Choral music’s road to recovery long and uncertain

Choirs were one of the first casualties of the pandemic, and both their potential for being superspreaders and their loss of status in churches will likely prevent their full restoration in American religious life anytime soon. The New York Times Magazine (April 1) chronicles the story of one chorus in Washington state that was said to be one of the first superspreaders in the early days of Covid, while also describing how religious and secular choral music has been affected by the pandemic. In general, church-based choirs have fared better than more independent secular choruses, but a survey of 337 choruses by Chorus America found that half had seen their budgets drop by at least 40 percent. Even with wide vaccine distribution, Chorus America does not yet support large, unmasked gatherings. And even before the pandemic, choirs were being phased out by many churches and replaced by pop-inspired praise bands.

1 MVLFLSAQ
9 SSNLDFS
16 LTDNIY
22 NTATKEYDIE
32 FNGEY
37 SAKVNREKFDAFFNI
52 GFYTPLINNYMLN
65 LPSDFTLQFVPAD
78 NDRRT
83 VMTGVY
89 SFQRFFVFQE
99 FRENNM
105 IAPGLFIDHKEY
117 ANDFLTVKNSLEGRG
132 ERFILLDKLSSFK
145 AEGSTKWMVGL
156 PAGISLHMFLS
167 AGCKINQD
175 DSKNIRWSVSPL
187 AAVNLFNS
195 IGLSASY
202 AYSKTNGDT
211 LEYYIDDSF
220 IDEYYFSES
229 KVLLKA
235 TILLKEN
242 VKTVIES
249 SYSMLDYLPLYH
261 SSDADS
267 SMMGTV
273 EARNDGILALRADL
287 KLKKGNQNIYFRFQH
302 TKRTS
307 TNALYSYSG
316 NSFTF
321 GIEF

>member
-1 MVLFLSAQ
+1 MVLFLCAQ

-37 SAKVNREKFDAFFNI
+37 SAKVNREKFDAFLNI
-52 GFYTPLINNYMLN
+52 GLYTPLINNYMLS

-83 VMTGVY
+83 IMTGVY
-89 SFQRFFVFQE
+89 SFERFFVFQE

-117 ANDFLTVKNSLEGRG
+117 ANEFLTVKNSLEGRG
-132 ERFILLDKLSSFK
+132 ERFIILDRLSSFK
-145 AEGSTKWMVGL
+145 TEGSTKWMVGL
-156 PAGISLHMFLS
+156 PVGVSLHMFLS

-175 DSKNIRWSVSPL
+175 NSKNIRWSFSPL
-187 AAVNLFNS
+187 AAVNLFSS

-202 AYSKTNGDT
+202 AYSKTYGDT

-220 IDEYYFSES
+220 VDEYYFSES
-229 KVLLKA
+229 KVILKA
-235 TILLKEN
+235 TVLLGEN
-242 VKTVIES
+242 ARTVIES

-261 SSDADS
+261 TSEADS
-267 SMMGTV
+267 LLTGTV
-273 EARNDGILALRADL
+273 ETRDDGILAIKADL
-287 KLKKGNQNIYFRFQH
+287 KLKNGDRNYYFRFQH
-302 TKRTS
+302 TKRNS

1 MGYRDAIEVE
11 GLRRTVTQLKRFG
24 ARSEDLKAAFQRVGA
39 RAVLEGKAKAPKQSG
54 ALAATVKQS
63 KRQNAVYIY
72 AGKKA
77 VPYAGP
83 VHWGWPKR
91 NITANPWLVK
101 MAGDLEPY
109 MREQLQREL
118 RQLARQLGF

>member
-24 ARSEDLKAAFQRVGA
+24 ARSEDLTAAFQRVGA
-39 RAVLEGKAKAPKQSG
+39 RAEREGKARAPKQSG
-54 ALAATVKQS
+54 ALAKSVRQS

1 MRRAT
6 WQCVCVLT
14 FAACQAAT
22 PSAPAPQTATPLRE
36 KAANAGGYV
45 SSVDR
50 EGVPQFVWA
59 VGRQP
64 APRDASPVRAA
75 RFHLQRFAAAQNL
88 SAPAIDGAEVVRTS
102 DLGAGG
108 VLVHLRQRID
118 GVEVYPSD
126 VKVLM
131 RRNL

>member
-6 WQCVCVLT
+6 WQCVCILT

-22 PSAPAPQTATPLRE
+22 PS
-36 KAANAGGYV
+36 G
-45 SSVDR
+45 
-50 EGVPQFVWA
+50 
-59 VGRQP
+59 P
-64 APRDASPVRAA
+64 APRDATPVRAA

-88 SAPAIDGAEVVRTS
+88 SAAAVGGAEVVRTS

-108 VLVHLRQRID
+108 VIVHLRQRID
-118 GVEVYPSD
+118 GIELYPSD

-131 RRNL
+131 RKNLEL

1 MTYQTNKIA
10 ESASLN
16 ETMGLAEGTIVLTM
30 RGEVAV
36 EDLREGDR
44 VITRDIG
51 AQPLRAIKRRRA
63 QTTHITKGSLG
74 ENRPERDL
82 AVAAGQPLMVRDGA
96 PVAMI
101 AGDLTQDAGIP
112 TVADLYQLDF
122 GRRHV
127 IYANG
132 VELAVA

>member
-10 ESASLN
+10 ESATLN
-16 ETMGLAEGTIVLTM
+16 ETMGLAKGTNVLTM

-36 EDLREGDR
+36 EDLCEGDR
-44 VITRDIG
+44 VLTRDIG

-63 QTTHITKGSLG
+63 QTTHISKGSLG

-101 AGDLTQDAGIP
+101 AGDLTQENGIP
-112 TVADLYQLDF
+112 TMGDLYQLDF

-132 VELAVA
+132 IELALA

Craig Adams of the Gospel Music Association says that some “church pastors in the evangelical church have seen this as an opportunity during the pandemic to go ahead and make that move, make that switch [away from choirs].” He adds that the response has been divided between congregants who find choirs “culturally irrelevant” and those who value them as integral to the church and its theology. The way that Covid has affected African American and other minority communities more than others will also affect “what kinds of choral music come back and when,” writes Kim Tingley. The National Convention of Gospel Choirs and Choruses, with 1,200 mostly African American members, canceled its national conference this year and last, and is actively seeking alternatives to in-person performances since many members are elderly and not eager to move back into live settings. The group, like other choirs and choruses, has introduced remote socials and recorded presentations, as well as offering advice to choir leaders on precautionary measures against the virus.

Photograph by William Swartz, Denver, Colorado USA (Creative Commons).